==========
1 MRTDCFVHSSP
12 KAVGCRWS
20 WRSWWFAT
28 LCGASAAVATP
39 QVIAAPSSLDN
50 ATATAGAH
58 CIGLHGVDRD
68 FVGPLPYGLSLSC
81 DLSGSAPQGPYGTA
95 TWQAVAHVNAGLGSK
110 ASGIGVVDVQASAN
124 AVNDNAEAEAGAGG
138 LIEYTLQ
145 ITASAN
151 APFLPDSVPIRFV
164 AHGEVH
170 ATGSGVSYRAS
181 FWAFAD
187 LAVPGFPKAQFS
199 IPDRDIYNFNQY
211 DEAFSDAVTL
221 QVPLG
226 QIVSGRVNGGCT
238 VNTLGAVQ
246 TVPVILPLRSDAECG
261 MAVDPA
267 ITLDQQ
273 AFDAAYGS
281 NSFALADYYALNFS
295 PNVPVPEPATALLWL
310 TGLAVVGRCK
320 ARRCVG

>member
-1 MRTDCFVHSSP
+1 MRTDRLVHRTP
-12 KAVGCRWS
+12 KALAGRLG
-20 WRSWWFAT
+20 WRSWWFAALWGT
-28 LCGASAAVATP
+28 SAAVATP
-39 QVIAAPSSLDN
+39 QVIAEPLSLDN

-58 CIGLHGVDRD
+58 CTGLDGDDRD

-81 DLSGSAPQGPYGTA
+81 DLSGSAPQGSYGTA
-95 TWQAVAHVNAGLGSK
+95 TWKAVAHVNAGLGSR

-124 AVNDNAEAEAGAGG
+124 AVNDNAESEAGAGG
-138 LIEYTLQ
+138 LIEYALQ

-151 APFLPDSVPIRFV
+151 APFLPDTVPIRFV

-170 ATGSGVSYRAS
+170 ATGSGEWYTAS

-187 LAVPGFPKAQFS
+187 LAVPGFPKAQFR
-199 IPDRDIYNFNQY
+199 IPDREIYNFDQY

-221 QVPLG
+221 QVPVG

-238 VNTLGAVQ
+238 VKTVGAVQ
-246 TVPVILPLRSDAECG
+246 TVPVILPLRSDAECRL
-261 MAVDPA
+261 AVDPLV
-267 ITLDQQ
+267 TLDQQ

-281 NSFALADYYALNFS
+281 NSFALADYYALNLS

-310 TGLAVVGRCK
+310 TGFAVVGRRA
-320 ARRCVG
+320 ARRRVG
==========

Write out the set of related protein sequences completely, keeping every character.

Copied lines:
1 MRTDCFVHSSP
12 KAVGCRWS
20 WRSWWFAT
28 LCGASAAVATP
39 QVIAAPSSLDN
50 ATATAGAH
58 CIGLHGVDRD
68 FVGPLPYGLSLSC
81 DLSGSAPQGPYGTA
95 TWQAVAHVNAGLGSK
110 ASGIGVVDVQASAN
124 AVNDNAEAEAGAGG
138 LIEYTLQ
145 ITASAN
151 APFLPDSVPIRFV
164 AHGEVH
170 ATGSGVSYRAS
181 FWAFAD
187 LAVPGFPKAQFS
199 IPDRDIYNFNQY
211 DEAFSDAVTL
221 QVPLG
226 QIVSGRVNGGCT
238 VNTLGAVQ
246 TVPVILPLRSDAECG
261 MAVDPA
267 ITLDQQ
273 AFDAAYGS
281 NSFALADYYALNFS
295 PNVPVPEPATALLWL
310 TGLAVVGRCK
320 ARRCVG

>member
-1 MRTDCFVHSSP
+1 MRTDRLVHRTP
-12 KAVGCRWS
+12 KALAGRLG
-20 WRSWWFAT
+20 WRSWWFAALWGT
-28 LCGASAAVATP
+28 SAAVATP
-39 QVIAAPSSLDN
+39 QVIAEPLSLDN

-58 CIGLHGVDRD
+58 CTGLDGDDRD

-81 DLSGSAPQGPYGTA
+81 DLSGSAPQGSYGTA
-95 TWQAVAHVNAGLGSK
+95 TWKAVAHVNAGLGSR

-124 AVNDNAEAEAGAGG
+124 AVNDNAESEAGAGG
-138 LIEYTLQ
+138 LIEYALQ

-151 APFLPDSVPIRFV
+151 APFLPDTVPIRFV

-170 ATGSGVSYRAS
+170 ATGSGEWYTAS

-187 LAVPGFPKAQFS
+187 LAVPGFPKAQFR
-199 IPDRDIYNFNQY
+199 IPDREIYNFDQY

-221 QVPLG
+221 QVPVG

-238 VNTLGAVQ
+238 VKTVGAVQ
-246 TVPVILPLRSDAECG
+246 TVPVILPLRSDAECRL
-261 MAVDPA
+261 AVDPLV
-267 ITLDQQ
+267 TLDQQ

-281 NSFALADYYALNFS
+281 NSFALADYYALNLS

-310 TGLAVVGRCK
+310 TGFAVVGRRA
-320 ARRCVG
+320 ARRRVG